Technology, creativity and values drive the new disruptors
Brad Delson, guitarist for the iconic L.A. band Linkin Park, probably wouldn't have fit in well with the rock bands of eras past. "I was never very good at being drunk or listless," he conceded to an audience at the Milken Institute Global Conference.
Instead, Delson and his bandmates have channeled their energy — and the energy of many of their 67 million Facebook followers — into Music for Relief, an organization created to help fund disaster relief worldwide. They love making music, of course, but trying to make the world a better place "is the most important thing we do," Delson said.
Brad Delson, Linkin Park
Next up for the Linkin Park empire: Delson and bandmate Mike Shinoda are launching their own venture capital fund, Machine Shop Ventures.
The two sat on a panel of young entrepreneurs who were asked to define what drives them as "disruptors" in today's economy. Common threads, not surprisingly, were the desire for a strong bond with their customers, and a motivation to do societal good.
What's not a driving force: a need to make a huge short-term financial windfall.
For Payal Kadakia, CEO of ClassPass, the goal was to get more people off their butts. Her online company gives clients a choice of exercise classes and other activities at various fitness studios and gyms nationwide, for a flat fee, allowing them to build their own varied regime.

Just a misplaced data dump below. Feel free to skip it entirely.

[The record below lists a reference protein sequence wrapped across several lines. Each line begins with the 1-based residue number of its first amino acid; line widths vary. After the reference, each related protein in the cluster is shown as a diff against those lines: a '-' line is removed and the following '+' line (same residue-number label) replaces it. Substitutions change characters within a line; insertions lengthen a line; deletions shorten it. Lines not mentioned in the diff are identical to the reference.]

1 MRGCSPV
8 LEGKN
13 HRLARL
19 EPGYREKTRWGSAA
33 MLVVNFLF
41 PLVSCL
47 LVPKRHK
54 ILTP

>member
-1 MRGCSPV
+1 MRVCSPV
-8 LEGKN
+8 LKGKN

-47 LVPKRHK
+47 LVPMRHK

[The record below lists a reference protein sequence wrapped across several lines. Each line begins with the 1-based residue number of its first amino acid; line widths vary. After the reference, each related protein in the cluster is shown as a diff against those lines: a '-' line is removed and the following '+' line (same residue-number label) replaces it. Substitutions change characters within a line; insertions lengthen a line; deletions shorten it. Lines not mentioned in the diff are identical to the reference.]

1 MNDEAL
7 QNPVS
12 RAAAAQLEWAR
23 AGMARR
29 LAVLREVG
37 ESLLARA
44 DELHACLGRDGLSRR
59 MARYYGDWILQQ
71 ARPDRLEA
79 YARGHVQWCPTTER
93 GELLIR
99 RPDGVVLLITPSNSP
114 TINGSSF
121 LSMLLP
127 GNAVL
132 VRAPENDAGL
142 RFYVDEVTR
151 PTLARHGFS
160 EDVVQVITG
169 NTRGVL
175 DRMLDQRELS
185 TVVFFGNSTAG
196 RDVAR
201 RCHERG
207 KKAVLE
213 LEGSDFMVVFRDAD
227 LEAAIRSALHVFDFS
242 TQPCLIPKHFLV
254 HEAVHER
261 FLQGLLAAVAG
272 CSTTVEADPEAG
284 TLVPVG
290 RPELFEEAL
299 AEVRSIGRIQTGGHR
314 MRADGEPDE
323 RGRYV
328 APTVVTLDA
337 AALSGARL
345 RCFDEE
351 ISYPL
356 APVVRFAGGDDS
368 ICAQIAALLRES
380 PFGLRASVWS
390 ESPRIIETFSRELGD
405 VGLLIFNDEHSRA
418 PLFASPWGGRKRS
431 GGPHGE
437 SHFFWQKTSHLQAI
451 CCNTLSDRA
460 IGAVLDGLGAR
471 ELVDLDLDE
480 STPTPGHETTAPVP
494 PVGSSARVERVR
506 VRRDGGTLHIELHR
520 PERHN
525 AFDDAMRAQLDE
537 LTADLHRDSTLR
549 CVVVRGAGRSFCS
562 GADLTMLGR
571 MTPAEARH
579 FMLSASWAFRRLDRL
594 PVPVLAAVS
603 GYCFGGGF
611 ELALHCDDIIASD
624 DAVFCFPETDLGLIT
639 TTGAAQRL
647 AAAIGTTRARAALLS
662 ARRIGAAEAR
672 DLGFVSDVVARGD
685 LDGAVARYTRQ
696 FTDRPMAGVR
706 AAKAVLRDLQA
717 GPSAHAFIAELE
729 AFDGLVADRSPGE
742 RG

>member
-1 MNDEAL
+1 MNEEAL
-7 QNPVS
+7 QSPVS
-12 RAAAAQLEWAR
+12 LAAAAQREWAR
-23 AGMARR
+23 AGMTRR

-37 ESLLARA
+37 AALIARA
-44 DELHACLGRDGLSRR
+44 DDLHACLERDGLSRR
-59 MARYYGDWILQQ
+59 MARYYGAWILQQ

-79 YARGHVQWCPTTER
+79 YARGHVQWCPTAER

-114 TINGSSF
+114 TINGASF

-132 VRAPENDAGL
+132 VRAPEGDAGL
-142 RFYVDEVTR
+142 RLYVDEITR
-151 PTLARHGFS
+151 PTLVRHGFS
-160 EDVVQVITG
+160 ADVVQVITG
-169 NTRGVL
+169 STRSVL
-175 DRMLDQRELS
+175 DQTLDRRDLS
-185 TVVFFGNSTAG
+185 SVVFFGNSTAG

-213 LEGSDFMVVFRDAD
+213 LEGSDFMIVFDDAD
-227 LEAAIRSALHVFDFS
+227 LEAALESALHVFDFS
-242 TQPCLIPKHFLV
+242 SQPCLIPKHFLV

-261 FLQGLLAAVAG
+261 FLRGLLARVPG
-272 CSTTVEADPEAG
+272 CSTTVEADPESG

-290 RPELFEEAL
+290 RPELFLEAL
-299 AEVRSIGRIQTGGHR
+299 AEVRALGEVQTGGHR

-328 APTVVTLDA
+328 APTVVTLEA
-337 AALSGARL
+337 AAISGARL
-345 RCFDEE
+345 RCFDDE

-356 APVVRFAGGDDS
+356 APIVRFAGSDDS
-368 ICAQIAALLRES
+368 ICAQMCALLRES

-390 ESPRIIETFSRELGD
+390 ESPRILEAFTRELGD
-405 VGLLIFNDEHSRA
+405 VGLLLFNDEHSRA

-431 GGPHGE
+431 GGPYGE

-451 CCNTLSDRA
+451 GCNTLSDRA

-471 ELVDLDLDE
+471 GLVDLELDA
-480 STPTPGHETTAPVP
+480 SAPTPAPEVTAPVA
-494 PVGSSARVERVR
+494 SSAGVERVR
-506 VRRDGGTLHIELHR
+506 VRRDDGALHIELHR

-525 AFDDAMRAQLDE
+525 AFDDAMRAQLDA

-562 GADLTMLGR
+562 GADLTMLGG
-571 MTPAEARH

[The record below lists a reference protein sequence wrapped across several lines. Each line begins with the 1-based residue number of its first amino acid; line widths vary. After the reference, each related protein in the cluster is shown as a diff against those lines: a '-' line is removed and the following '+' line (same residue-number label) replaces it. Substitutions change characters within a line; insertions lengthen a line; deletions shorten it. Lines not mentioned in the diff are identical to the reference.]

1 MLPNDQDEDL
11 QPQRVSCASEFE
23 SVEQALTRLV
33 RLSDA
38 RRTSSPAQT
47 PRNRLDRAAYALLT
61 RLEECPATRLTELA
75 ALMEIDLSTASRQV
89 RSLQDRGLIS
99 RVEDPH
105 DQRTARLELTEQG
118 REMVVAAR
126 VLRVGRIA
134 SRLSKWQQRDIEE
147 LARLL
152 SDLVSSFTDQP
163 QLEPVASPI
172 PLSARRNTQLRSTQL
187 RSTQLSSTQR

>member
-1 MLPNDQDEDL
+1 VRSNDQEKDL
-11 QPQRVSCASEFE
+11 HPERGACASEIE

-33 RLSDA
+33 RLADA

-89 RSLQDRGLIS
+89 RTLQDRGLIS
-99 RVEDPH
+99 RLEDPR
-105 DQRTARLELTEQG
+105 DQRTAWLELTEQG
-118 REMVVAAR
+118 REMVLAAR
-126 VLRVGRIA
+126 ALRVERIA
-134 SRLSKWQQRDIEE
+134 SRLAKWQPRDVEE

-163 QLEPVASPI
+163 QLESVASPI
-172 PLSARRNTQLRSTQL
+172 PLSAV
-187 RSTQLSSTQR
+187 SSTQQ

Kadakia sees herself as a facilitator of active lifestyles. "I want them to say 'yes'," she said of clients. That also involves listening intently to customer feedback, which technology makes easy. "Our customers tell us exactly what they want," she said.
Brandon Beck, CEO of online video-game company Riot Games, said that from the firm's launch nine years ago he saw a need to "break down the theoretical wall" between business and consumer, and allow players' constant feedback to help drive the company's development and products.
"There has to be a deep mutual respect for our customers, our players," Beck said. "It has to be authentic, or they can see through it."
Brandon Beck, Riot Games
At fashion-eyeglass company Warby Parker, cofounder Dave Gilboa said the idea for the business in 2010 was rooted in the belief that glasses simply cost too much. He estimated the typical industry markup at between 1,000 percent and 2,000 percent. "It didn't make sense," he said.
But Gilboa said it also was important to the founders "to do some good" in the world. That was the seed for the firm's program to get a pair of glasses to people in need for every pair customers buy.
Dave Gilboa, Warby Parker
All of the entrepreneurs also cited the need to treat their workers well, and keep them engaged not just as employees but as partners in building the businesses.
But do these business models work financially? Or as moderator Andy Serwer, editor-in-chief at Yahoo Finance put it, "Does it hurt profitability" to think about the greater good?
In the short run, the entrepreneurs said, it might. But in the long run, they said, they believed their models would be key to sustained financial success. If she had to worry about ClassPass's results from quarter to quarter, Kadakia said, "We wouldn't be here."